Nonetheless, I’ll try. Having excluded my own winner, and also all those that won when I was on the jury (Alice Munro, Michael Ondaatje, David Adams Richards, Joseph Boyden), I’m left with 14. Like Dylan Thomas trying to select a single Christmas to describe, I close my eyes and plunge my hand into the whirl of paper, and come up with Vincent Lam’s Bloodletting and Miraculous Cures, because who can resist the inside dope on medical procedures? But should that count? After all, it was I who took it to a publisher. And it can’t be Esi Edugyan, because we’re both on the jury this year.
I know too much. I know too many. I can’t do it.
Margaret Atwood won the Giller Prize in 1996 for Alias Grace, and has served on the jury four times, including this year.
I think it was the winter of 2004. I was at a low ebb, with no interest in novels. Then I had the good luck to pick up three marvellous ones in a row: José Saramago’s The Cave, Marilynne Robinson’s Gilead, and Richard B. Wright’s Clara Callan. From one book to the next, there was no falling off in quality.
Clara Callan mines that rich vein of sisters and female solitude, of radio, movies and the 1930s, of the Ontario-New York connection. Wright had the genius to tell his story as a series of letters and diary entries, thereby giving the reader two angles on everything that happens. In her diary, Clara Callan’s thoughts turn inward, then in letters to her sister in New York she recasts her thoughts for family consumption. The result is a kind of dance between the outgoing and the in-turning that manages to mirror the personalities of the two women.
I remember vividly Clara Callan walking along the railway tracks and the terrible thing that happened to her. I remember finding her flight by train to New York, her later assignations with a married man and her underlying gift for poetry completely absorbing. I delighted in her deep Ontario caution and her splendid courage. Above all, I recall my great pride that Clara Callan held its own so easily in exalted company.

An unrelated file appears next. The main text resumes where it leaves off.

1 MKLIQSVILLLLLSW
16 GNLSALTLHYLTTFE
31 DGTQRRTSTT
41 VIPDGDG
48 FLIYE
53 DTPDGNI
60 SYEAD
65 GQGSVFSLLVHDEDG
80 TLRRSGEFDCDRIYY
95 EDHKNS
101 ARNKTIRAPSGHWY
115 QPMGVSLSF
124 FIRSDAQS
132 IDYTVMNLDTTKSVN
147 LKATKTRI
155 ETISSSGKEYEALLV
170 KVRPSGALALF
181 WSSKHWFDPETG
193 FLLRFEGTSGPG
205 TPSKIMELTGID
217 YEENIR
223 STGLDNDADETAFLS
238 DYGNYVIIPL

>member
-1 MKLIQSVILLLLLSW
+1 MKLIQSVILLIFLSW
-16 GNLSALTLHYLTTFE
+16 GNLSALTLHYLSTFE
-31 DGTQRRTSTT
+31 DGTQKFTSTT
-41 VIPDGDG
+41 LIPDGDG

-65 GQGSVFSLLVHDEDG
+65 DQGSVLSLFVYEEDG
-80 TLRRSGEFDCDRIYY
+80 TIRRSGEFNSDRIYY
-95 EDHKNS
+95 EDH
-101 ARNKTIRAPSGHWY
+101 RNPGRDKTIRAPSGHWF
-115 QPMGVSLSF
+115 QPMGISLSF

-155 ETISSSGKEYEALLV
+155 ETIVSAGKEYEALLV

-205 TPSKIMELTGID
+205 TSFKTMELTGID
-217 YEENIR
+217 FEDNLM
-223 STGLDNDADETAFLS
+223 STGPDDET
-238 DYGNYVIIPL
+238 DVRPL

Elizabeth Hay won the Giller Prize in 2007 for Late Nights on Air and served on the jury in 2005.
My favourite Giller Prize winner is Mordecai Richler’s Barney’s Version. I first read it shortly after its publication in 1997, and since then have re-read it twice. The narrator Barney Panofsky is a failed writer with two cherished beliefs: Life is absurd and nobody truly understands anybody else. The founder of Totally Unnecessary Productions, a film company that produces dreck for Canadian television, Barney is, in many ways, a reprehensible character. Yet to me because perhaps I share so many of his views, he is also extremely likable and gives an engaging account of his life from boyhood days in Montreal to his adventures in Paris in the 1950s among artistic types. He tells us about his three marriages, two of which were disasters and a third to the love of his life, Miriam.
For me, Barney’s Version is Richler’s masterpiece, this last book a fitting tribute to his comic genius. It is a novel for those who delight in seeing pretension and phoniness skewered by a talented satirist. But the book also has a genuine interest in portraying the importance of love within family life, a love that is both unsentimental and authentic. Read it, admire it and, above all, enjoy it.
Richard B. Wright won the Giller Prize in 2001 for Clara Callan and served on the jury in 2005.